Two years of tight supply and intense demand have pushed prices for modest Bay Area homes in trendy neighborhoods to mind-boggling heights.
In Palo Alto, tiny homes sell for multiple millions of dollars. In Oakland’s sought-after Rockridge district, a home just sold for $500,000 over the asking price.
On both sides of the bay, it’s the location that commands the biggest price, even as the amount paid per square foot reached new peaks in more than a third of 155 Bay Area ZIP codes analyzed for this newspaper by CoreLogic DataQuick.
With the price of homes in Palo Alto skyrocketing, Ken Plourde, a 79-year-old retired jazz bass player, decided it was time to sell the home he bought for $35,000 in 1970.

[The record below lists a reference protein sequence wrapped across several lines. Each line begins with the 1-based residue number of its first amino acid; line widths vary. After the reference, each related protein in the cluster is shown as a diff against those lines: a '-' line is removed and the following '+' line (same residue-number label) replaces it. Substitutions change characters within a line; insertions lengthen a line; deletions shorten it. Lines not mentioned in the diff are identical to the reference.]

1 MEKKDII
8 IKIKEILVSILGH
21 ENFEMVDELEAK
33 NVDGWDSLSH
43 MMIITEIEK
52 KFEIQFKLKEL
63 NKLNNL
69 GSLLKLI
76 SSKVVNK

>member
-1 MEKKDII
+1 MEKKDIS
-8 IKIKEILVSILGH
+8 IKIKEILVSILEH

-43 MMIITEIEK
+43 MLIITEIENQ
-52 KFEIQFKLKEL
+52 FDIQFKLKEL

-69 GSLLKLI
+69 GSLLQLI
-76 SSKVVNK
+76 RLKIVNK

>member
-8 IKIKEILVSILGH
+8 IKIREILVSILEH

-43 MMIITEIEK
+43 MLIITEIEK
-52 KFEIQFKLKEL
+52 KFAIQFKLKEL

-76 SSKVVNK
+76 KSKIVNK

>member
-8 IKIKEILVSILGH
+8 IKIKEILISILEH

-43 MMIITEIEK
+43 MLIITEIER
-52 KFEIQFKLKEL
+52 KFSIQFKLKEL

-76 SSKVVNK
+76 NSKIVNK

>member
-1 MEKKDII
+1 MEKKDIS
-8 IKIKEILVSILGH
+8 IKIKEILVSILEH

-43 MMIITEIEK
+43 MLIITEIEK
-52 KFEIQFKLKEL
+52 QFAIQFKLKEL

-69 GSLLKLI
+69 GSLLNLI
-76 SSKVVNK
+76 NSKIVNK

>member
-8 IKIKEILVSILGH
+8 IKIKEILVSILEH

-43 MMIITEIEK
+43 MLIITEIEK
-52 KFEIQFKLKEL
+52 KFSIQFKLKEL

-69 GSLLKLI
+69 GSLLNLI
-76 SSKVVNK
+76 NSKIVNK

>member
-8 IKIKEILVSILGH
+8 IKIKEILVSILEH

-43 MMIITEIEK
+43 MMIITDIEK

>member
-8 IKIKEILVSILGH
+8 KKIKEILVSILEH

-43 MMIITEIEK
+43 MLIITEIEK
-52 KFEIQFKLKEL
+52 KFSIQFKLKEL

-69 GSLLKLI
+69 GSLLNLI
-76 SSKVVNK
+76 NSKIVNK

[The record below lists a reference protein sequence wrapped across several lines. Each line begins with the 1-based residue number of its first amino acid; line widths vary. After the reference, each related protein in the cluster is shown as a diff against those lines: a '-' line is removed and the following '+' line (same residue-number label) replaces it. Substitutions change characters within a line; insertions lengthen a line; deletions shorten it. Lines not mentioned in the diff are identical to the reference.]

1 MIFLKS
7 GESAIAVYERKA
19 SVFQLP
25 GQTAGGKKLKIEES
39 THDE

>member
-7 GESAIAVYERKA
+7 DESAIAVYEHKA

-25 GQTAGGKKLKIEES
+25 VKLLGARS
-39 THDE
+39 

"I was sitting on a gold mine," said Plourde, whose income from music gigs has been declining with his advancing years and changes in the live music business.
The 992-square-foot-home within walking distance of Stanford University was snapped up in one day by a wealthy Stanford graduate in China for $3 million, a price that comes to just over $3,000 a square foot.
Real estate agents say two groups are leading the pack of home shoppers in Silicon Valley: newly wealthy tech workers and overseas buyers, particularly from Asia.
Congrats to the Bay Area. You are making me so proud.
2015 is the year where the median price will be $1250 per square foot across the entire real Silicon Valley. I just know it!
Maybe it’s time to retire this blog.